Don’t let the title fool you; it hasn’t been easy and I couldn’t have done it without some serious support. So I begin this post by giving a hearty THANK YOU to those who helped me out along the way.
With that said, I struggled for the first seven months.
A bit of backstory for those who haven’t read Part 1: At the end of June 2015, I quit my job working as a project manager / graphic designer for a Fortune 100 company to start Courting Adventure and work as a freelancer. When I’m not taking amazing people on tours through Asia, I design presentations for executives, agencies, and startups.
Winter is a notoriously slow season for most freelancers. In January, I was in the middle of a dry spell. My bank account was empty and my credit cards were near maxed out. I was borrowing money from family and friends. It had gotten to the point where I had mapped out new Life Plans A-E, most of which involved getting a full-time job. I can work for a year or two at a new job, save up, and try again. I was thinking of giving up.
Five months later, I have secured several long-term freelance contracts, acquired a number of repeat clients, and am currently now making double what I made at my previous job. I relocated to Bangkok, Thailand six months ago and travel out of the country on a monthly basis, researching and designing new trips for 2017.
Being on the digital nomad path has certainly not been a smooth ride. Let’s take a closer look at (frankly) how I screwed up and how I turned things around.
Not Enough Savings, Too Much Travel
This was my biggest mistake, that I briefly mentioned in Part I. I had quit my job with about 3K in the bank and no credit card debt. I would recommend starting with 10K, with 5K being an absolute minimum. This low amount of savings was quickly wiped out by problem #2: expensive travel. A silly move on my part, I had two trips lined up immediately after I quit my job—a week in L.A. and about 10 days in Iceland. Iceland by itself cost over $3K—by far the costliest trip I’ve ever been on. Although I quit my job due to timing more than anything, in retrospect I should’ve stayed on for a few more months.
Not A Clear Enough Vision
I may have seemed prepared on the surface, but I was largely winging it. My plan was to run a travel company and do freelance design work on the side. But I did not have solid, tangible goals in regards to how I will grow my business and generate a sustainable income through it nor did I accurately calculate how much money I needed to be making monthly. Now I have my finances mapped out and there’s no surprises.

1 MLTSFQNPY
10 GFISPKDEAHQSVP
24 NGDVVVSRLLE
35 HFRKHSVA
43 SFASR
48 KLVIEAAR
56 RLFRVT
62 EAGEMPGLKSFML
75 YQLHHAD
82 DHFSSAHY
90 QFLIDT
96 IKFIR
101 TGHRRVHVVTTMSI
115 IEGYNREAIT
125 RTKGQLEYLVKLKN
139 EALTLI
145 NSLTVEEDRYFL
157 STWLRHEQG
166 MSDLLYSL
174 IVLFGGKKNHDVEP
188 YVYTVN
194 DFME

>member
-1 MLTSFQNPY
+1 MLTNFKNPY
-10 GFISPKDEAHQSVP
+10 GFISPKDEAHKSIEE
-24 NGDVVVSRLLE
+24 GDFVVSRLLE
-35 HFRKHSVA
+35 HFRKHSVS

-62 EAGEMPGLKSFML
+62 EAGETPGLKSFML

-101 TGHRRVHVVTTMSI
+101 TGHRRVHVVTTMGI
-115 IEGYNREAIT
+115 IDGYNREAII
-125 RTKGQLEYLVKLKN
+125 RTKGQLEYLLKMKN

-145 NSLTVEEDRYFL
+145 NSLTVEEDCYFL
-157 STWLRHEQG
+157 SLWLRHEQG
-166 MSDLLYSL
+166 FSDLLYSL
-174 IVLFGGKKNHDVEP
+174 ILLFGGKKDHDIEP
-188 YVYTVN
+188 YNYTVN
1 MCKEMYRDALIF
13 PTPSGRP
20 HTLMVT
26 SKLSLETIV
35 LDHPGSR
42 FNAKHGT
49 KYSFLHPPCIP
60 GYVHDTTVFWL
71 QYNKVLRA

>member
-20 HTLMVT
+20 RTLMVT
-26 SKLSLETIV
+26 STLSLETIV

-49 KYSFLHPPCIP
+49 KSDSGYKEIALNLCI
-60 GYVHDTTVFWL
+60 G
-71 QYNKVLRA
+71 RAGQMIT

And if you’re curious, here it is for reference:
Recurring bills: $225
Living expenses: $750
Miscellaneous expenses: $150
Debt Repayment: $500+
Anything I make over the top three categories gets plugged into the bottom two categories.
In regards to Courting Adventure and freelancing, I’ve started mapping out monthly goals to grow both ventures and am working on a comprehensive marketing strategy to bring my services and trips to more potential customers. I’m also working on building a team of kick-ass folks to help me as I take on bigger contracts and expand in the future. (With that said, if you are a graphic designer who can take on PowerPoint/Keynote, please contact me!)
I’d been using freelance sites for years with moderate success. This time around I focused on Upwork. Even though presentation design is a niche field, I still narrowed my job search even further:
In addition, make sure you’re getting paid your worth. I’ve talked to so many people that charge less because they’re afraid that they won’t get hired otherwise. Recently I increased my hourly rate by $10/hr and you know what happened? I’ve gotten hired more often and now have potential new clients coming to me with work.
Now that I’ve taken these steps, business has been booming.
Another big source of my income recently has come from friends referring me for projects that either weren’t a good fit for their skillset or they were too busy for. In return, I pass other projects on to others—which resulted in one person landing their dream job working remotely for a Bay-Area startup. Share the love and keep on networking!
Life is Good
Last month I hit a career milestone I’ve been chasing for years: my work now comes at a regular enough pace that I no longer have to hustle to find new clients every month. I cannot even express how much of a relief that is to have payments directly deposited weekly as a freelancer. I also get to work with some of the biggest names in the tech industry, which is both awesome and bolsters my portfolio, making me look more valuable to potential clients.
Being a digital nomad can be tough sometimes—the abundance of all-nighters, the financial uncertainty, the 4am Skype calls. It takes sacrifice, perseverance, and constantly being on the grind. However, I’m very happy with the lifestyle I’ve designed and wouldn’t change it for anything. I wake up each day excited and challenged. Here’s to an even more productive and fulfilling Year 2!
Keep an eye out for Part 3! I promise to bring it to you much quicker. Also, if you’re someone who is living a remote lifestyle, please hit me up! I’m looking to interview a few people to gain other perspectives for the next part in this series.